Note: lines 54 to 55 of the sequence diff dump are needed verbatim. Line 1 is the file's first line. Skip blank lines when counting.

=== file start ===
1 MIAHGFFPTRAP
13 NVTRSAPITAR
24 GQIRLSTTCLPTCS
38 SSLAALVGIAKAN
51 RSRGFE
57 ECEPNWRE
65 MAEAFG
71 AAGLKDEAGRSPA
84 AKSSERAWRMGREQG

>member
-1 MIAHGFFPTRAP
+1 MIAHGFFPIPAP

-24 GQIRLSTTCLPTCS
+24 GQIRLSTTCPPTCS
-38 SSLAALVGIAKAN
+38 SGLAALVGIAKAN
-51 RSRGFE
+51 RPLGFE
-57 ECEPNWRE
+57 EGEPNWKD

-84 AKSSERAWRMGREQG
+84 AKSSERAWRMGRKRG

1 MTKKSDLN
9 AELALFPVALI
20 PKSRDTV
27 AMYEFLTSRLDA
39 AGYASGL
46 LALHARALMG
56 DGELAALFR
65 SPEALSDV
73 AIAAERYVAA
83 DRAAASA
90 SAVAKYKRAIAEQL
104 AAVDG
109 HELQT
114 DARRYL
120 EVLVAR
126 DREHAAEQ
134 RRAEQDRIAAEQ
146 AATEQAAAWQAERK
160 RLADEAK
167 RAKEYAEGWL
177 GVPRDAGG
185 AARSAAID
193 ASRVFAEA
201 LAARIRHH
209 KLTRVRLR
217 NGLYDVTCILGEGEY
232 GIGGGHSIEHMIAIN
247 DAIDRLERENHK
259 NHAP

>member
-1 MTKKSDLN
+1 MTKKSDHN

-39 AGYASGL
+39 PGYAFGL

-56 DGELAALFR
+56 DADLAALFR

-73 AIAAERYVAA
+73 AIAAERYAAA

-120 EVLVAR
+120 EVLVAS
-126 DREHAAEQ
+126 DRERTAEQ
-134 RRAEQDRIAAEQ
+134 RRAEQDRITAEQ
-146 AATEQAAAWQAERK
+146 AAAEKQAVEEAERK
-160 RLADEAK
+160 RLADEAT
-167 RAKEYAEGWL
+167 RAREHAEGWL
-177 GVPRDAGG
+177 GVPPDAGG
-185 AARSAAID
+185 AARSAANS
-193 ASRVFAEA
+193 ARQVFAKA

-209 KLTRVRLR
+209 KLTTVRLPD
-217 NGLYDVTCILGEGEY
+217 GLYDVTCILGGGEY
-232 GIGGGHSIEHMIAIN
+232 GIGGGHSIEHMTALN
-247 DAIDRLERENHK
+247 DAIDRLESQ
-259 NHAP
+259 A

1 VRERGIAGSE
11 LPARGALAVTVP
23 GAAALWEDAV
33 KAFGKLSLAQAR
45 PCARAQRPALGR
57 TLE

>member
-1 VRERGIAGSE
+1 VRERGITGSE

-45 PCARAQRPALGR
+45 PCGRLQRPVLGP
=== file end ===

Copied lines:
+1 MTKKSDHN

-39 AGYASGL